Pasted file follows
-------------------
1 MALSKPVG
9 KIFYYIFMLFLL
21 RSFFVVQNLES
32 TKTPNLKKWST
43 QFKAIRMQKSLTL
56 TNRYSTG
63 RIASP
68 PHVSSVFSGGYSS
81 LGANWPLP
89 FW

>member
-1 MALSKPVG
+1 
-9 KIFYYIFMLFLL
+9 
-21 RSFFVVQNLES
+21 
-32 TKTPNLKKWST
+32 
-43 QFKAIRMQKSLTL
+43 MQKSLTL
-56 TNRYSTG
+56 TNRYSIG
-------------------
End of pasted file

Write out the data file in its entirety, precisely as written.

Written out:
1 MALSKPVG
9 KIFYYIFMLFLL
21 RSFFVVQNLES
32 TKTPNLKKWST
43 QFKAIRMQKSLTL
56 TNRYSTG
63 RIASP
68 PHVSSVFSGGYSS
81 LGANWPLP
89 FW

>member
-1 MALSKPVG
+1 
-9 KIFYYIFMLFLL
+9 
-21 RSFFVVQNLES
+21 
-32 TKTPNLKKWST
+32 
-43 QFKAIRMQKSLTL
+43 MQKSLTL
-56 TNRYSTG
+56 TNRYSIG